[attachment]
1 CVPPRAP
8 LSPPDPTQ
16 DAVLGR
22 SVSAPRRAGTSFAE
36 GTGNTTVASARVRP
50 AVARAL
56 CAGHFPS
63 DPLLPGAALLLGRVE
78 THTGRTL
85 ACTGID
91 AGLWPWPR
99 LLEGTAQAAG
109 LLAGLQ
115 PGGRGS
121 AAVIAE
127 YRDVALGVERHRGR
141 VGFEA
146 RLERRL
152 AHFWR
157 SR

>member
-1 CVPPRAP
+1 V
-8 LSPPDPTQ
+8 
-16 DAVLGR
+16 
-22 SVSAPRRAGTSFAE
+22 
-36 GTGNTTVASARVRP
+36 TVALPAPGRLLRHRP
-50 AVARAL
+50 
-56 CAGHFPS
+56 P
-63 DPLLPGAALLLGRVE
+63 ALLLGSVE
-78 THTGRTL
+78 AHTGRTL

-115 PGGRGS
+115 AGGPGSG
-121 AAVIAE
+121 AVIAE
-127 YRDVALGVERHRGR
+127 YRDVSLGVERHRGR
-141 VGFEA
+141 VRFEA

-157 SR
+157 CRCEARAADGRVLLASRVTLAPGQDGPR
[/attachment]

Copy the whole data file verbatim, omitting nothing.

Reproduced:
1 CVPPRAP
8 LSPPDPTQ
16 DAVLGR
22 SVSAPRRAGTSFAE
36 GTGNTTVASARVRP
50 AVARAL
56 CAGHFPS
63 DPLLPGAALLLGRVE
78 THTGRTL
85 ACTGID
91 AGLWPWPR
99 LLEGTAQAAG
109 LLAGLQ
115 PGGRGS
121 AAVIAE
127 YRDVALGVERHRGR
141 VGFEA
146 RLERRL
152 AHFWR
157 SR

>member
-1 CVPPRAP
+1 V
-8 LSPPDPTQ
+8 
-16 DAVLGR
+16 
-22 SVSAPRRAGTSFAE
+22 
-36 GTGNTTVASARVRP
+36 TVALPAPGRLLRHRP
-50 AVARAL
+50 
-56 CAGHFPS
+56 P
-63 DPLLPGAALLLGRVE
+63 ALLLGSVE
-78 THTGRTL
+78 AHTGRTL

-115 PGGRGS
+115 AGGPGSG
-121 AAVIAE
+121 AVIAE
-127 YRDVALGVERHRGR
+127 YRDVSLGVERHRGR
-141 VGFEA
+141 VRFEA

-157 SR
+157 CRCEARAADGRVLLASRVTLAPGQDGPR